The muskox suffered a loss of genetic diversity at the Pleistocene/Holocene transition

October 05, 2005

The tundra muskox, one of the few large northern mammals to have survived to the present day, saw its genetic diversity decrease greatly at the end of the Pleistocene period, around 10,000 years ago. A study published in the open access journal BMC Evolutionary Biology reveals that the muskox (Ovibus moschatus) was genetically much more diverse before the Pleistocene/Holocene transition, the period that witnessed the extinction of other great mammals such as the mammoth.

Ross MacPhee and Alex Greenwood, from the American Museum of Natural History in New York, USA, collaborated with colleagues from Russia and the Netherlands to sequence samples of muskox ancient mitochondrial DNA (hypervariable region and cytochrome b sequences) and compared the data with DNA sequences from modern muskoxen. The ancient DNA samples dated from the late Pleistocene to the late Holocene and were collected in the Arctic Archipelago of North America, Yukon, and the Arctic periphery of Siberia in northeastern Asia. Modern samples came from northern North America and Greenland - the only regions where muskoxen can be found today.

The authors identified two groups of haplotypes (haploid genotypes, or gene sets associated on single chromosomes) within the analysed sequences. 'Extinct haplotypes' (EHs), or haplotypes which no longer occur in modern muskoxen, were recovered only in northern Asia where the muskox is now extinct. Such haplotypes were found in a number of specimens dated from ~44,000 to ~18,000 years ago.

'Surviving haplotypes' (SHs) include all other known haplotypes, which are closely related, or identical, to modern haplotypes. Some northern Asian fossil specimens, dating from up to ~22,000 years ago, yielded sequences conforming to known SHs. So did the last known Asian muskoxen, which died out on the Taimyr Peninsula of Siberia about 2000 years ago. This evidence shows that SHs and EHs coexisted for at least several thousand years and probably much longer.

In accordance with previous research, their results show that SH samples from both continents show little to no genetic variation. By contrast, EHs in Pleistocene samples were found to diverge by several substitutions from one another as well as from modern muskoxen, for both cytochrome b and the hypervariable region.

The authors write, "Ovibos, one of the few high-latitude megafaunal mammals to have survived into recent times, has clearly done so with reduced genetic variability [...] at what point before the present this variability was lost cannot be satisfactorily established with existing data".
-end-
Article:
Late Quaternary Loss of Genetic Diversity in Muskox (Ovibos)
Ross D. E. MacPhee, Alexei N. Tikhonov, Dick Mol and Alex D. Greenwood
BMC Evolutionary Biology 2005, 5:49 (6 October 2005)

BioMed Central

Related Haplotypes Articles from Brightsurf:

Spring-run and fall-run Chinook salmon aren't as different as they seem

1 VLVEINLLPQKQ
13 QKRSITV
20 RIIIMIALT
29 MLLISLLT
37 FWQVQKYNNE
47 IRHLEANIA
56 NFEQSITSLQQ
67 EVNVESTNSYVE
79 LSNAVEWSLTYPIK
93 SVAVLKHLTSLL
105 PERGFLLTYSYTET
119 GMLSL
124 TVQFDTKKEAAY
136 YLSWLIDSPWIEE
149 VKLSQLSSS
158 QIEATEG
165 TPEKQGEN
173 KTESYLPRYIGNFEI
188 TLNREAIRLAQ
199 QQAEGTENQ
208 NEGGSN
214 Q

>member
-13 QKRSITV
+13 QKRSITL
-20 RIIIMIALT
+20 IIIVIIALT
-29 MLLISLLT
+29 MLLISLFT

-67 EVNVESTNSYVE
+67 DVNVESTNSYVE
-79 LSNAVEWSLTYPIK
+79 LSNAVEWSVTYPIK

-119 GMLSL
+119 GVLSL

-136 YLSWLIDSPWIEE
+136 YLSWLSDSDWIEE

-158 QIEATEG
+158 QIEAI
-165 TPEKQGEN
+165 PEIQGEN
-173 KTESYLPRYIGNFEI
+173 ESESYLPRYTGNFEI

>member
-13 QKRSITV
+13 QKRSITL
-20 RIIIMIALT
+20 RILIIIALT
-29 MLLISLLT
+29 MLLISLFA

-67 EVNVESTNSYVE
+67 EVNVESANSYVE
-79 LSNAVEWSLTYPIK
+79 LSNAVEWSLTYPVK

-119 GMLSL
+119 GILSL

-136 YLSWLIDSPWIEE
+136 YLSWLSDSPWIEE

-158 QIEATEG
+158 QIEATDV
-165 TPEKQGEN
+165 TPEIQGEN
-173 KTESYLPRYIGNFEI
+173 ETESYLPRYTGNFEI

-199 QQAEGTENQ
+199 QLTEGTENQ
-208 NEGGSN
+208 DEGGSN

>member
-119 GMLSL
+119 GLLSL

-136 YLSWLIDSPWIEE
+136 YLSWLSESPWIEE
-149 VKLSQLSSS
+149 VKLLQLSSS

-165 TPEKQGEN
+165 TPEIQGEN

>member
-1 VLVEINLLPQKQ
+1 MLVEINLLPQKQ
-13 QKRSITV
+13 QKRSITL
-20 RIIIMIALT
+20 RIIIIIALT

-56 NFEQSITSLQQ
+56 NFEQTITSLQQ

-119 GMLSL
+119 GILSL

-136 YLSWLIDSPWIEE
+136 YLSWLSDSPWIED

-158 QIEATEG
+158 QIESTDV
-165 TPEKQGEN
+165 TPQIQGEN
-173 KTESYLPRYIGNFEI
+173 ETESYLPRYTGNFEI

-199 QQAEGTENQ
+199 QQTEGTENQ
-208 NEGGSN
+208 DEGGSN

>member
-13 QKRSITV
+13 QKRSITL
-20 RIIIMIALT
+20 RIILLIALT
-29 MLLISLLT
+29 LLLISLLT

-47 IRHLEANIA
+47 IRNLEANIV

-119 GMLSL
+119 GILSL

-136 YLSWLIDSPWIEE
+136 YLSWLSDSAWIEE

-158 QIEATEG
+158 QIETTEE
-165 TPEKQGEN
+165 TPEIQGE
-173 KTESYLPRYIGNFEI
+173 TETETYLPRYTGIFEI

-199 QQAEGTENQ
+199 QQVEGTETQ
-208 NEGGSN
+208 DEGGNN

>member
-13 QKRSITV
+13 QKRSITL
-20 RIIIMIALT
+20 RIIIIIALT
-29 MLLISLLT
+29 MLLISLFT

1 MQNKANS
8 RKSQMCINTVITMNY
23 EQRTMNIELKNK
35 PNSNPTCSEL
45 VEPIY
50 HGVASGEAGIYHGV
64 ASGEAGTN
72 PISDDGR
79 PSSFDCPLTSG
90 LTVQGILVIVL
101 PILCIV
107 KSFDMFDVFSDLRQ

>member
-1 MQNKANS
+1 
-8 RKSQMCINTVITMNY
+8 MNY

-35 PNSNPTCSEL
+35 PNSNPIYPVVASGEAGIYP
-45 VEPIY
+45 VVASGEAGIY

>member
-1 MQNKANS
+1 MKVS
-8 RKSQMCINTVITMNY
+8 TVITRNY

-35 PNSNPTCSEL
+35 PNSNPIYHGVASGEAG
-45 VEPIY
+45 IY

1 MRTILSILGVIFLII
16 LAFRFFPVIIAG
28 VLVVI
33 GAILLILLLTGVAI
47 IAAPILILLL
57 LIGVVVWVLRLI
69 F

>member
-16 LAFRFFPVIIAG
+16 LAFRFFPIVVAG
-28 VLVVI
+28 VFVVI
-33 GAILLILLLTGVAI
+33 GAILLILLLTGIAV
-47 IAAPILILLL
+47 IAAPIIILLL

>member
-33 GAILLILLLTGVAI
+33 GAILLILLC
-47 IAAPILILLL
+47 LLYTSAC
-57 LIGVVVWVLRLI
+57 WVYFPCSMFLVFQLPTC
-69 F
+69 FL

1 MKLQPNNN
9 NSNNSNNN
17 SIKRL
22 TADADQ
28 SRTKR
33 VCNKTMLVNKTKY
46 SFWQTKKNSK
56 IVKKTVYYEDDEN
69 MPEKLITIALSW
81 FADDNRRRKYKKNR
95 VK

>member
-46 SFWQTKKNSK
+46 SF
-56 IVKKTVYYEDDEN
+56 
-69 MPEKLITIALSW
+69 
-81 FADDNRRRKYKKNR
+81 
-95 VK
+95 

Historically, spring-run and fall-run Chinook salmon have been considered as separate subspecies, races, ecotypes, or even as separate species of fish.

Coronavirus mutations show early safety measures and restrictions limited viral spread
Scientists analyzed genomic information from over 6,000 samples of SARS-CoV-2, the coronavirus behind the COVID-19 pandemic.

Unlocking the secrets of plant genomes in high resolution
Resolving genomes, particularly plant genomes, is a very complex and error-prone task.

DNA metabarcoding detects ecological stress within freshwater species
Metabarcoding allows scientists to extract DNA from the environment, in order to rapidly detect species inhabiting a particular habitat.

Genetic differences between global American Crocodile populations identified in DNA analysis
A genetic analysis of the American crocodile (Crocodylus acutus) has re-established our understanding of its population structure, aiding its conservation.

Patterns in crop data reveal new insight about plants and their environments
A new study unearthed patterns in datasets collected on rice plants across Asia that allowed researchers to develop a matrix to predict the traits of rice plants depending on their genetics and environment.

Individual genetic variation in immune system may affect severity of COVID-19
Genetic variability in the human immune system may affect susceptibility to, and severity of infection by severe acute respiratory syndrome coronavirus 2 (SARS-CoV-2), the virus responsible for the coronavirus disease (COVID-19).

Study reveals an inherited origin of prostate cancer in families
Vanderbilt researchers have identified haplotypes, ancestral fragments of DNA, that are associated with hereditary prostate cancer (HPC) in a first-of-its-kind genomic study made possible by the study of prostate cancer patients with family histories of the disease.

Red panda population genomics confirms two phylogenetic species and different evolutionary histories
A research team led by Prof. WEI Fuwen from the Institute of Zoology of the Chinese Academy of Sciences, used population genomics methods to analyze the genome resequencing data of 65 wild red pandas from seven geographical populations; mitochondrial genomes of 49 red pandas; and Y chromosome single-nucleotide polymorphism (SNP) data from 49 male individuals.

Modern Africans and Europeans may have more Neanderthal ancestry than previously thought
Neanderthal DNA sequences may be more common in modern Africans than previously thought, and different non-African populations have levels of Neanderthal ancestry surprisingly similar to each other, finds a study publishing Jan.

Read More: Haplotypes News and Haplotypes Current Events
Brightsurf.com is a participant in the Amazon Services LLC Associates Program, an affiliate advertising program designed to provide a means for sites to earn advertising fees by advertising and linking to Amazon.com.